The ‘G’ word is the dirtiest word associated with property purchases south of Hadrian’s Wall.
We all know that it doesn’t really seem to be as much of a problem in Scotland and yet most people probably don’t know why. As a firm of solicitor/estate agents, the rules and reasons that mostly prevent it happening in Scotland are enough to tie us in knots most of the time. Trying to explain this to clients prior to their property going on the market with us is therefore likely to cause some kind of nervous breakdown in all parties. And yet, when the rules do have to kick in, it can be quite counter-intuitive and surprising for our selling clients.
As an attempt to try and explain what on earth this all means then and the effect it can have on you as a property seller, I thought I’d try to put down a brief summary of what this is all about.
What is Gazumping?
Quite simply, gazumping is when you, as a property buyer, think that you have bought a property and then the property seller goes and accepts an offer from somebody else.
Why Is It Such a Bad Thing From the Buyer’s Point of View?
To take an extreme example: you as a property buyer have purchased a property to move in to, sold your own home, packed up everything from your existing house and loaded it into a removal van only to find out when you are on your way to pick up keys that the property seller has had an offer from somebody else that s/he prefers and has pulled out of the deal with you. You have a van full of furniture and nowhere to go. Is this (a) upsetting as you had set your heart on moving in to your dream home, (b) inconvenient as you have nowhere to live, (c) expensive as you have paid for a survey of the property and solicitor fees to get things this far, or (d) all of the above?
The answer is of course (d).
What’s the Problem If You’re a Property Seller Though?
Other than perhaps some karma, probably not a huge amount. You’ve managed to get a deal that you prefer when selling your property.
Why Does This Seem to be a Problem That Only Affects People South of the Border?
This is when things get a bit complicated so I’ll try to keep it as simple as possible.
There is no reason, really, why gazumping should not be every bit as big a problem for property buyers in Scotland as it is in England and Wales.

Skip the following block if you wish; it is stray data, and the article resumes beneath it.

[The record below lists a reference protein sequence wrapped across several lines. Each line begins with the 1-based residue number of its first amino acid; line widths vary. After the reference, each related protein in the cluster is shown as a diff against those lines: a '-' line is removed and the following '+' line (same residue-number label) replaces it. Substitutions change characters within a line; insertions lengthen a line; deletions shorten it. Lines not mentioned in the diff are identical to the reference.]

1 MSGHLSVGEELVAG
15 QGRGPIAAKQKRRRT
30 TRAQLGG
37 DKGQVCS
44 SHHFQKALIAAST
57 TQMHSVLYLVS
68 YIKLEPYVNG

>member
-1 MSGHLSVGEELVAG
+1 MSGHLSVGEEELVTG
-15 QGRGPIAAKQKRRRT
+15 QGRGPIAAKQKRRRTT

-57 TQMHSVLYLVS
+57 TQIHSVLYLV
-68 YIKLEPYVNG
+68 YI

The reason why it happens less often in Scotland is because, in many cities in Scotland (particularly Edinburgh and Aberdeen) properties are marketed and sold predominantly by solicitor/estate agents (e.g. members of the ESPC or Edinburgh Solicitors’ Property Centre) rather than by non-solicitor estate agents (e.g. Foxtons or Countrywide). Solicitors are bound by the rules of the Law Society of Scotland, even in their estate agency work, whereas non-solicitor estate agents are unregulated. The Law Society of Scotland, in an attempt to ensure that the Scottish property market was not blighted by the problems of gazumping that exist south of the border, binds all solicitor firms to follow Anti-Gazumping rules.
What do these Law Society anti-gazumping rules say?
They state that, once a solicitor/estate agent has agreed to accept an offer from a property buyer then that solicitor/estate agent cannot then accept an offer from another buyer.
Does this not mean though that you, as a property seller, are prevented from accepting a better offer from another buyer?
The answer is ‘no’! The law of course does not prevent you, as a seller, from agreeing to sell something to someone and then changing your mind as long as there is no contract in place. In Scotland, there is no contract until the missives (the contract to sell/buy property) are concluded and this usually takes several days, if not weeks, after a sale is verbally agreed. So you, as a property seller, are free within reason to do what you want.
So why can’t your solicitor/estate agent accept a better offer from another buyer if the law doesn’t stop you from doing so?
Quite simply, as a result of the rules of the Law Society of Scotland, the governing body for solicitors in Scotland. It’s a disciplinary offence for a solicitor firm to act in that way. Therefore, if you wish to accept an offer after initially accepting an offer from someone else, your solicitor is bound by Law Society rules to withdraw from acting on your behalf in the sale of the property. You can, however, instruct another solicitor to act on your behalf and any better, subsequent offer can be sent to them by the new buyer’s solicitor.
But does this not prevent you from having the solicitor you really want acting on your behalf in the sale? Surely you didn’t agree to this?
In my opinion, that’s a very fair stance to take. The reality is that it’s a trade-off. Gazumping is not illegal in Scotland. It’s simply not commonplace because there is a real disincentive on solicitor/estate agents from encouraging gazumping. The reality therefore is that, as a solicitor/estate agency firm in Scotland, it’s very uncommon to come across an instance where you have to withdraw from acting in these kind of circumstances. Where it does happen though, one could argue that it’s a small price to pay for a property marketplace where you, as a buyer, can have a very high level of faith that, once your offer has been accepted, you can start making preparations to move house.
It should be stressed that, unless they sign up to a voluntary code of conduct, non-solicitor estate agents are not bound by the same rules and that there is nothing in law that prevents gazumping. It is perhaps less likely to happen in Scotland simply because the binding contract (the ‘missives’) are usually concluded much sooner after the verbal agreement to sell the property has been reached than it is in England and Wales. At that point, once missives are concluded, gazumping would be a breach of contract by the seller.